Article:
*µ*m. The use of a narrower slot leads to higher optical propagation loss, whereas the use of a wider slot reduces the coupling coefficient. Figure 6(b) also shows that the phase mismatching further reduces the conversion efficiency.

## 5. Design procedure for general pump wavelengths

*w*

_{1}=3

*µ*m almost coincides with that in a GaAs strip waveguide without the metal, as seen in Fig. 7. Thus, to design a waveguide with the correct optical mode index, it is sufficient to consider only the GaAs strip waveguide, which greatly reduces the dimensions of the parameter space and hence simplifies the design process.

*µ*m, which is the regime of interest due to the consideration of losses in the optical modes, the index of the THz mode is essentially that of quartz.

*w*

_{2}and

*h*, such that the group index at the pump wavelength

*n*′

*is approximately equal but slightly larger than the refractive index of quartz*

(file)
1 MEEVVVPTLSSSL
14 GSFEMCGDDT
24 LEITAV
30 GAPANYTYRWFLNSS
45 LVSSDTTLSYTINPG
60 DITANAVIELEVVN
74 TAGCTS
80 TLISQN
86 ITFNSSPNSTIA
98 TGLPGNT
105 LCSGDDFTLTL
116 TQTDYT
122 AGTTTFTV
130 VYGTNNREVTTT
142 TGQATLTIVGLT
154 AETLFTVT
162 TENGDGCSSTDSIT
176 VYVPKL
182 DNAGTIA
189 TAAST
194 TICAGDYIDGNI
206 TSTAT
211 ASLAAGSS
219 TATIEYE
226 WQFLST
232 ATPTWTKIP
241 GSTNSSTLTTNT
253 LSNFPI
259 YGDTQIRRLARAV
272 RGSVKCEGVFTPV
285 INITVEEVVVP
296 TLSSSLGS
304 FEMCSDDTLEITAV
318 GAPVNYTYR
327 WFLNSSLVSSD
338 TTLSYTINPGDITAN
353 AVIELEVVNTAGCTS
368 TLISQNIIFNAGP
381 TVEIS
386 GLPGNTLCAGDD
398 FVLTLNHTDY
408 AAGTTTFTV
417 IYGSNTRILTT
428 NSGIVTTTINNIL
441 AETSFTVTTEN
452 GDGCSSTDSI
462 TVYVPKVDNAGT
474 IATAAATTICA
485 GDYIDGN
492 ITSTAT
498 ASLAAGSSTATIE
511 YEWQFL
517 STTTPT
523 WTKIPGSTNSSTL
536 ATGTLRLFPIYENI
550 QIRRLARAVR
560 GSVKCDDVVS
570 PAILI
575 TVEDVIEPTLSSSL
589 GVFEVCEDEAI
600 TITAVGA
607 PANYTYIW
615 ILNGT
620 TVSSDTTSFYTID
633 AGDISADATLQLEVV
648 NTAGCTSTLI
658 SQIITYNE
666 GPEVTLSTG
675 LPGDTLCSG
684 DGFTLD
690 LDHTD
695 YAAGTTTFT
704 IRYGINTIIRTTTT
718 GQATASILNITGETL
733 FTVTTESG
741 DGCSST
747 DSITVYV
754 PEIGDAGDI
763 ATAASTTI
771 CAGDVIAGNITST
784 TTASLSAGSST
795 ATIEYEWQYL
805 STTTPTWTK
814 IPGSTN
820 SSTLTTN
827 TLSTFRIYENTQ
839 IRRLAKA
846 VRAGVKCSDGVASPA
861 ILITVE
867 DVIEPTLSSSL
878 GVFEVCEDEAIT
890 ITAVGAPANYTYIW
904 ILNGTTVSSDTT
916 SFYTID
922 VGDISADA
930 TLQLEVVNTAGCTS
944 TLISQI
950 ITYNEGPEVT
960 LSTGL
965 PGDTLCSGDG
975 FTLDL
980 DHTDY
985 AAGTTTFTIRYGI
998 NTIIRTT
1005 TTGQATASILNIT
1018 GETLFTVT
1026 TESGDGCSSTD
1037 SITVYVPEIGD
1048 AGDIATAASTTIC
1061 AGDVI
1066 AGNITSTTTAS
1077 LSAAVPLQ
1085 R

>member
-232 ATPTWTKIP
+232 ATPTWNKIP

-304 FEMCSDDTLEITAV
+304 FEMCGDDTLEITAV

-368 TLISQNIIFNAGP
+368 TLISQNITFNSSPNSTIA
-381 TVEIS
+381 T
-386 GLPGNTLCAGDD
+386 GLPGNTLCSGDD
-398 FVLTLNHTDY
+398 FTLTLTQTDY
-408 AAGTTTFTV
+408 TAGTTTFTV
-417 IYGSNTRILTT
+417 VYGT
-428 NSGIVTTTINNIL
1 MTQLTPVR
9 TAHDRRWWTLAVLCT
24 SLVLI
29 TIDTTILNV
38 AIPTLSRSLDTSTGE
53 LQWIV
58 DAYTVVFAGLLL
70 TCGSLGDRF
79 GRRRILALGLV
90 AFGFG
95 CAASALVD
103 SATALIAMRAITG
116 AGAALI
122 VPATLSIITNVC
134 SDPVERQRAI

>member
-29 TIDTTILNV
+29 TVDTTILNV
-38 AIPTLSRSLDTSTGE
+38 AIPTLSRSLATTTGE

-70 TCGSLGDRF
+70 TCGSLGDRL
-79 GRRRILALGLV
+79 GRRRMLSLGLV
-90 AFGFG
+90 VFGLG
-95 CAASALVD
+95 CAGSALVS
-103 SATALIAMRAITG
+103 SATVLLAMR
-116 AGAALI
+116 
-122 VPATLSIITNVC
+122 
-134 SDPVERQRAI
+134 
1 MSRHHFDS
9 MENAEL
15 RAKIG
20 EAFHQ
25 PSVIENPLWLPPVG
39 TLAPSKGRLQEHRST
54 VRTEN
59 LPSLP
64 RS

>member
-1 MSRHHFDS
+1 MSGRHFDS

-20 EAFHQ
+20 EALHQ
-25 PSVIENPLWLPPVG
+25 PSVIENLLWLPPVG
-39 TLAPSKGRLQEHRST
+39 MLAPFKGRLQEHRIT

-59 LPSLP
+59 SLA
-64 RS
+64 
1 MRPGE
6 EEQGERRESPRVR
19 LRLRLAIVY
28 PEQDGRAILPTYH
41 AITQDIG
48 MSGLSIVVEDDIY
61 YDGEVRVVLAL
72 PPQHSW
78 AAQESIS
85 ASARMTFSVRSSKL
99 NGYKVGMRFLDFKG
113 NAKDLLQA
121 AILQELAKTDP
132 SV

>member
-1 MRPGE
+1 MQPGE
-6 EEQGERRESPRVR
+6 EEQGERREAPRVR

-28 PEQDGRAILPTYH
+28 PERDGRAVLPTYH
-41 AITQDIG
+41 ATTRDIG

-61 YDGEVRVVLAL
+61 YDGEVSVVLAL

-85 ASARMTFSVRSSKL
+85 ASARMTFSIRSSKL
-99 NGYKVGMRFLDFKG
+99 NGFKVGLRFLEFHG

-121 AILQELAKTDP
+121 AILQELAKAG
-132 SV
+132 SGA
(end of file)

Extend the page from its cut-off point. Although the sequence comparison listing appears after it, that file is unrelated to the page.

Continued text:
_{g}*n*at the THz wavelength range. We then consider a slot waveguide with such GaAs strip embedded in it. For simplicity, the thickness of the metal layer is chosen to be the same as that of the GaAs strip. Thus, we will be aiming to determine the width

_{b}*w*

_{1}of the slot. To do so, we first search for an initial value of

*w*

_{1}, such that the corresponding optical propagation loss is low, and the group index of the pumps

*n*″

*and the effect index of the THz mode*

_{g}*n*″

*are subject to*

_{THz}*n*″

*≈*

_{g}*n*′

*and*

_{g}*n*″

*>*

_{THz}*n*′

*; then we gradually increase the slot width until the phase matching condition*

_{g}*n*″

*=*

_{THz}*n*″

*is satisfied. This process allows to always find a width*

_{g}*w*

_{1}since with increasing

*w*

_{1},

*n*″

*is still roughly equal to*